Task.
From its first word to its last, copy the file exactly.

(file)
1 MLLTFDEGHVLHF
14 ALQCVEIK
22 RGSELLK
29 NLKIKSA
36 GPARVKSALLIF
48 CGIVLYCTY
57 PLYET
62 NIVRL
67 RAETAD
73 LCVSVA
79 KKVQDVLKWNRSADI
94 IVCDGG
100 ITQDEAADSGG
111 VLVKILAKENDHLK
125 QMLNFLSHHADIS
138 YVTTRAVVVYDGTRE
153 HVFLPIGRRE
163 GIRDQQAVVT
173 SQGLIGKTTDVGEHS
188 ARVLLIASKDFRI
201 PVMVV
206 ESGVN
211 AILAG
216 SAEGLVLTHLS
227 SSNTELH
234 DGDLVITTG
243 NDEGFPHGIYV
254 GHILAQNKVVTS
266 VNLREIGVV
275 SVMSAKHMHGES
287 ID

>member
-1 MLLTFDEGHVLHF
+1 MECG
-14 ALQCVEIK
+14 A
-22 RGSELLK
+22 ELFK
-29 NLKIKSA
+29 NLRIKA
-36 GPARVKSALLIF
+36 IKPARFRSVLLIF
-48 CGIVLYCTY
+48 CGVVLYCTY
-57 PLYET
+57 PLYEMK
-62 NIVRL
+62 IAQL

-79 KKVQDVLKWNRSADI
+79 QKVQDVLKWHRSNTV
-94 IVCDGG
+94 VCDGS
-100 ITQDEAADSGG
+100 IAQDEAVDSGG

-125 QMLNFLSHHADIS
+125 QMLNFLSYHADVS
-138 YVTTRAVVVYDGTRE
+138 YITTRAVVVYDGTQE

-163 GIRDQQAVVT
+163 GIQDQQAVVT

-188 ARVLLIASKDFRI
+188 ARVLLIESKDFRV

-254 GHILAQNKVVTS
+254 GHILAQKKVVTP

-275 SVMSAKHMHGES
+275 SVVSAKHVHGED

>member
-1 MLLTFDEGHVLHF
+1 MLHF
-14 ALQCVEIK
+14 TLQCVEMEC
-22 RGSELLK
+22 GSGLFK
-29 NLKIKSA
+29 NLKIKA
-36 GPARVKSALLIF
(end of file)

1 MLLTFDEGHVLHF
14 ALQCVEIK
22 RGSELLK
29 NLKIKSA
36 GPARVKSALLIF
48 CGIVLYCTY
57 PLYET
62 NIVRL
67 RAETAD
73 LCVSVA
79 KKVQDVLKWNRSADI
94 IVCDGG
100 ITQDEAADSGG
111 VLVKILAKENDHLK
125 QMLNFLSHHADIS
138 YVTTRAVVVYDGTRE
153 HVFLPIGRRE
163 GIRDQQAVVT
173 SQGLIGKTTDVGEHS
188 ARVLLIASKDFRI
201 PVMVV
206 ESGVN
211 AILAG
216 SAEGLVLTHLS
227 SSNTELH
234 DGDLVITTG
243 NDEGFPHGIYV
254 GHILAQNKVVTS
266 VNLREIGVV
275 SVMSAKHMHGES
287 ID

>member
-1 MLLTFDEGHVLHF
+1 MECG
-14 ALQCVEIK
+14 A
-22 RGSELLK
+22 ELFK
-29 NLKIKSA
+29 NLRIKA
-36 GPARVKSALLIF
+36 IKPARFRSVLLIF
-48 CGIVLYCTY
+48 CGVVLYCTY
-57 PLYET
+57 PLYEMK
-62 NIVRL
+62 IAQL

-79 KKVQDVLKWNRSADI
+79 QKVQDVLKWHRSNTV
-94 IVCDGG
+94 VCDGS
-100 ITQDEAADSGG
+100 IAQDEAVDSGG

-125 QMLNFLSHHADIS
+125 QMLNFLSYHADVS
-138 YVTTRAVVVYDGTRE
+138 YITTRAVVVYDGTQE

-163 GIRDQQAVVT
+163 GIQDQQAVVT

-188 ARVLLIASKDFRI
+188 ARVLLIESKDFRV

-254 GHILAQNKVVTS
+254 GHILAQKKVVTP

-275 SVMSAKHMHGES
+275 SVVSAKHVHGED

>member
-1 MLLTFDEGHVLHF
+1 MLHF
-14 ALQCVEIK
+14 TLQCVEMEC
-22 RGSELLK
+22 GSGLFK
-29 NLKIKSA
+29 NLKIKA
-36 GPARVKSALLIF